When to Intervene

Reminder: Do not feed or give water to an animal that may need medical attention.

Adults:

  • There are obvious wounds or blood on its body
  • Wandering on the ground looking weak and lethargic
  • One or more of its wings, legs, or head look like they’re pointing in the wrong direction
  • There is string, oil, glue, or some other substance on its body
  • It is struggling to fly
  • Injured or inflamed eye
  • It has had contact with a cat – even with no obvious injuries, this is a medical emergency

To transport an adult, it is best to wear protective gloves. Place a towel over them and scoop them into a box with air holes. Keep them warm, dark, and quiet until they arrive at a rehab center.

Babies and Juveniles:

It is important to determine if the baby or juvenile is really in need or is going through a normal part of the maturing process.  If it is mostly feathered, there is a good chance it might not need intervention.

Babies:

  • Babies with little to no feathers who have fallen from the nest should be rescued if they have obvious injuries or their bodies are cold to the touch, and they are quiet and lethargic.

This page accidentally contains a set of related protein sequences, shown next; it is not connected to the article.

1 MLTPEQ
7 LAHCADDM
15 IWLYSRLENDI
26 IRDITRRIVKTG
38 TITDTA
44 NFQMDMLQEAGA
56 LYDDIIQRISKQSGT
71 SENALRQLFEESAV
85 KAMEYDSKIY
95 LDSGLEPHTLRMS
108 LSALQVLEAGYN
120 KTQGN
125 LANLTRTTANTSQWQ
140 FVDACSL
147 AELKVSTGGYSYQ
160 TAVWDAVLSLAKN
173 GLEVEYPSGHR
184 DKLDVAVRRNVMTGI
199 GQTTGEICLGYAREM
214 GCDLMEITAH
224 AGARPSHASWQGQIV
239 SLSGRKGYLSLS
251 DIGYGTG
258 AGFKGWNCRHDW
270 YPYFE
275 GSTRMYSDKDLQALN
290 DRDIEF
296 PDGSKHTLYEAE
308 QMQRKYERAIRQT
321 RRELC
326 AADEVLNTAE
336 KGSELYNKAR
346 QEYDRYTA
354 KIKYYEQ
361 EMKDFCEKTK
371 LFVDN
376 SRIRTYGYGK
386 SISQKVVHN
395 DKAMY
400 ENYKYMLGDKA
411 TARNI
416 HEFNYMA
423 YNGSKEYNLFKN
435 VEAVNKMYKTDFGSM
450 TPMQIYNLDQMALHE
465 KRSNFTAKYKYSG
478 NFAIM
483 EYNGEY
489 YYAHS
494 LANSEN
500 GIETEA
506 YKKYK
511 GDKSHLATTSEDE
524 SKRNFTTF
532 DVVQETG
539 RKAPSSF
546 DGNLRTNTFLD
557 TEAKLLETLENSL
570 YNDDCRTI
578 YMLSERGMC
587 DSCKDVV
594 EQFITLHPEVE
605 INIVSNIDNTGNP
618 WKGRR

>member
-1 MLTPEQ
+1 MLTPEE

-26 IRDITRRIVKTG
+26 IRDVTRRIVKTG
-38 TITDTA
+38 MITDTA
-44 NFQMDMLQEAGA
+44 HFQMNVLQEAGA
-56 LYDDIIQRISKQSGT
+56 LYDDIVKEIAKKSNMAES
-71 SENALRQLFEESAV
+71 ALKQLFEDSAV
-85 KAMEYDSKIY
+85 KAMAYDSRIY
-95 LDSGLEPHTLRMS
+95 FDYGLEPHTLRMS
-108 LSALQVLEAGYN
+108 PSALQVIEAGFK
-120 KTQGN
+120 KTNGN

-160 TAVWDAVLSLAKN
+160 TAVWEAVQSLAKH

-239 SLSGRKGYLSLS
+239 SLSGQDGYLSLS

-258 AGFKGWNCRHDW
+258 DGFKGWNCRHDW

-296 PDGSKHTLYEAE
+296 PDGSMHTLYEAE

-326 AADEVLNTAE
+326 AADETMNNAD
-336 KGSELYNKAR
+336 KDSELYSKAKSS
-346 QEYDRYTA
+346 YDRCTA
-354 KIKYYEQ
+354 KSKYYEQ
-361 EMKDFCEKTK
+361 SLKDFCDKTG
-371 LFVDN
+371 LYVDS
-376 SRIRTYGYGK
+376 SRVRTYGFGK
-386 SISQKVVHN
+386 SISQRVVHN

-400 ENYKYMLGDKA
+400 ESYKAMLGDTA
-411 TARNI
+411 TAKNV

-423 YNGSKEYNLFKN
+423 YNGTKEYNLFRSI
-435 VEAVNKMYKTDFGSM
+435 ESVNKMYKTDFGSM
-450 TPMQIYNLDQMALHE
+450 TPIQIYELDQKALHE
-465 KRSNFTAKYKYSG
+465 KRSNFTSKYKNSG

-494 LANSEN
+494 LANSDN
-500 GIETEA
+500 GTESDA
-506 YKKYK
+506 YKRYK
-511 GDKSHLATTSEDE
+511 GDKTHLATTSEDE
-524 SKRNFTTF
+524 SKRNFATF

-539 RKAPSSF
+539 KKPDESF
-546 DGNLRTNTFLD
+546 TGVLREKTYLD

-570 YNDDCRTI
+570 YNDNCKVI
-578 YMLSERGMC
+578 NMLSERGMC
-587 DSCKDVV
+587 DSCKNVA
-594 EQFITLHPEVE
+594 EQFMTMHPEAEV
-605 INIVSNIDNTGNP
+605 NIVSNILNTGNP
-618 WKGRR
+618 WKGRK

• If it appears that they were grabbed by a predator, especially a cat, they need to be rescued and brought in immediately.
  • If a baby has fallen and the parents are in the vicinity, even if the nest is too high, you can still attempt to re-unite them. Tie and open box to a tree with something to nest in. Watch from a distance for 45 minutes or longer to ensure that the parents visit the box.  If after an hour, you do not hear or see the parents near the box, the bird will have to come in.

Juveniles:

  • Birds that are mostly feathered are ready to leave the nest or fledge (ready to fly).
  • Often fledgling crows jump from the nest a day or two early and continue to learn from the ground with their parents keeping a watchful eye. This tends to happen from May to July.
  • If you can see parents in the area, and there are no known cats or dogs nearby, it is safe to leave them alone and watch from a distance to see if the parents are tending to the fledgling. It is important to leave them alone with the parents if possible. Juvenile crows can spend a year or more learning from their parents.
  • If there is an immediate risk from a cat or backyard dog, the fledgling will have to be brought in.
  • If there are apparent injuries or the bird is quiet and lethargic, it will need to come in.

To transport a crow or raven baby, simply scoop them up with a towel and place them in a box with air holes.  Keep them warm, dark, and quiet until they arrive at a rehab center.